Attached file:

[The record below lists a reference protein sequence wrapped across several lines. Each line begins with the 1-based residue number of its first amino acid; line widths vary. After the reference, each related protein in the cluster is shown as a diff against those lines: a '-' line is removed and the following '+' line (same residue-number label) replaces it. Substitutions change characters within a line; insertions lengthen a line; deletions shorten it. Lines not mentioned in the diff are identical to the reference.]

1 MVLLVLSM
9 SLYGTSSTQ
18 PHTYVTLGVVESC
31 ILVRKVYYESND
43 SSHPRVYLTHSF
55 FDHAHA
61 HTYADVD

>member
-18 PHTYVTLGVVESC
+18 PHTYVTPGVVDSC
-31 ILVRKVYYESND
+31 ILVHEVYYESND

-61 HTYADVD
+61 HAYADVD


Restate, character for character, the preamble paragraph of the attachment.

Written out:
[The record below lists a reference protein sequence wrapped across several lines. Each line begins with the 1-based residue number of its first amino acid; line widths vary. After the reference, each related protein in the cluster is shown as a diff against those lines: a '-' line is removed and the following '+' line (same residue-number label) replaces it. Substitutions change characters within a line; insertions lengthen a line; deletions shorten it. Lines not mentioned in the diff are identical to the reference.]